(l)   Shall.   The word "shall" is always mandatory.

     (m)   Unobstructed.   Unobstructed during window cleaning operations.

     (n)   Window.   A window installed in a public building which is subject to the provisions of section 202 of the Labor Law.   back

§ 21.3 General provisions.

     (a)   Owner's statement required.   Before windows or window anchors are installed in a building subject to section 202 of the Labor Law a sufficient statement of the proposed means and methods of cleaning such windows shall be submitted by the owner (as defined) to the commissioner.

     (b)   Means and methods required.   (See § 21.4, infra.)

     (1)   No owner shall suffer or permit a cleaner to clean a window of his building unless it has the structural features and the anchors or other fixed devices required by this Part in respect to the authorized means and methods of cleaning used by the cleaner.

     (2)   No employer shall suffer or permit an employee to clean a window otherwise than in accordance with an authorized means and method. Every employer must provide or cause to be provided to a cleaner in his employ the portable equipment, devices and materials specified in respect to the authorized means and methods used by such cleaner.

     (3)   No cleaner shall clean any window otherwise than in accordance with an authorized means and method.

     (c)   Employees under 18.   No employer shall suffer or permit an employee under the age of 18 years to clean windows.

     (d)   Defective windows and structures.   (1)   No owner shall suffer or permit a cleaner to clean any window installed in his building if any part of such window or surrounding structures upon which the cleaner may depend for support is so defective, damaged or deteriorated as to affect its structural strength, or if any part of such window which must be opened during cleaning cannot be operated easily.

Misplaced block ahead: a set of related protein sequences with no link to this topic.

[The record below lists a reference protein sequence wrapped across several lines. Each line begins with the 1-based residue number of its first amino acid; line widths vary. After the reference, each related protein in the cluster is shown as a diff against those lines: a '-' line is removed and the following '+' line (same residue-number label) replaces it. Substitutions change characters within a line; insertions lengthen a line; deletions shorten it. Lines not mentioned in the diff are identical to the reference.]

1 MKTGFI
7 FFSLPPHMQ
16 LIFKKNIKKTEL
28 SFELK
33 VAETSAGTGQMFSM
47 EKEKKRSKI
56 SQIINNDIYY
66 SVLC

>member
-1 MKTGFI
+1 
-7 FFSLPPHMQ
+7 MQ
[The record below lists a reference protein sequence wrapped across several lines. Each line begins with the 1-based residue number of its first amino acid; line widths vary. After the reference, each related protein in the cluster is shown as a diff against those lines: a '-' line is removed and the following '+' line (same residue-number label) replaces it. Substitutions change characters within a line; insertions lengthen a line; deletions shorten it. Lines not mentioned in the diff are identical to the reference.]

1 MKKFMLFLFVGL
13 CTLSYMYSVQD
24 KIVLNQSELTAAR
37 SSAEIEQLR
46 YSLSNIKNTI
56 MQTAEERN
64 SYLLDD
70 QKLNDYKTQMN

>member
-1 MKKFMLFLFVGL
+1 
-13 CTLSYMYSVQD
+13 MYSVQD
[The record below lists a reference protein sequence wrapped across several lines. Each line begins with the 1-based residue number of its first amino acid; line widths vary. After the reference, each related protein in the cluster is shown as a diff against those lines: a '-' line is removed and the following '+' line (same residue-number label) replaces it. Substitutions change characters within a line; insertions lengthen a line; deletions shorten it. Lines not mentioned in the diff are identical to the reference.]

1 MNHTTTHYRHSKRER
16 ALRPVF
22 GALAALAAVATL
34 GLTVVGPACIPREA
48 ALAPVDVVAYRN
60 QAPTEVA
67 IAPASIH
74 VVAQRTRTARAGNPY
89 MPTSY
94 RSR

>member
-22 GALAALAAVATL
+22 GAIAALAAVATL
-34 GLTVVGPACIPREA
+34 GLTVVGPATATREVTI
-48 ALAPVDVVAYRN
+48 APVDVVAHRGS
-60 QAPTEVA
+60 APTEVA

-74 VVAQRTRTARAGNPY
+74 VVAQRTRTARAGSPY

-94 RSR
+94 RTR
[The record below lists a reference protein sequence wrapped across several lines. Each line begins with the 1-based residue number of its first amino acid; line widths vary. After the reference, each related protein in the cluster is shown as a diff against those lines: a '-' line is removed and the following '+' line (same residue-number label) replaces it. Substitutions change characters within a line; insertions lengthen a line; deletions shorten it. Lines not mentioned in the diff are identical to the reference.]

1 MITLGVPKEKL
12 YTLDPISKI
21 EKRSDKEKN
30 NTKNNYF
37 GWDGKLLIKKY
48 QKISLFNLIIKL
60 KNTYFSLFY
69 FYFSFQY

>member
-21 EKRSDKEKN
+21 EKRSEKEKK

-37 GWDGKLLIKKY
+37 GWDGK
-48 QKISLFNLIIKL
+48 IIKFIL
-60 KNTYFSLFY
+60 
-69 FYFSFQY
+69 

(2)   The owner shall repair or replace any defective part upon which the cleaner may depend for support.

     (e)   Unsafe equipment prohibited.   (1)   No person shall wilfully sell, lend, provide or suffer or permit the use of, window cleaning equipment that is unsafe in any respect.

     (2)   No employer shall suffer or permit a cleaner to use rope which has sustained wear or deterioration materially affecting its strength.

     (f)   Maintenance of equipment.   (1)   Window cleaning equipment shall be maintained in good repair at all times.

     (2)   Safety belts shall be hung up in a dry place and protected from damage when not in use.

     (3)   All fiber and wire rope shall be stored in a dry place and protected against contact with corrosive substances.

     (g)   Employer's inspection of equipment.   Safety belts, ladders and scaffolds and boatswain's chairs with their supporting tackle, shall be examined at least once each month by the employer and he shall not suffer or permit the use of such equipment while it is unsafe in any respect.

     (h)   Installation of unapproved anchors.   No person shall install an unapproved anchor.

     (i)   Unauthorized installations--removal by owner.   Every unapproved anchor and every unauthorized installation of an anchor, and every anchor of which the fastenings or supports are damaged or deteriorated, shall be removed or rendered unusable by detachment of the anchor head.

     (j)   Misuse of anchors.   An installed anchor shall not be used for any purpose other than attachment of an approved safety belt.

     (k)   Shutter bars.   Shutter bars on windows which are cleaned from the outside shall be maintained in sound condition and shall be fastened with iron throughbolts at least three eighths inch in diameter and provided with proper size washers and means to prevent loosening of the nuts.

     (l)   Extension devices.   (1)   A cleaner using an extension device above the first floor shall attach it to his person by a wrist loop or otherwise to prevent dropping.

     (2)   Each extension device used above the first floor shall have a locking device to prevent inadvertent detachment of the brush or squeegee.   back
Historical Note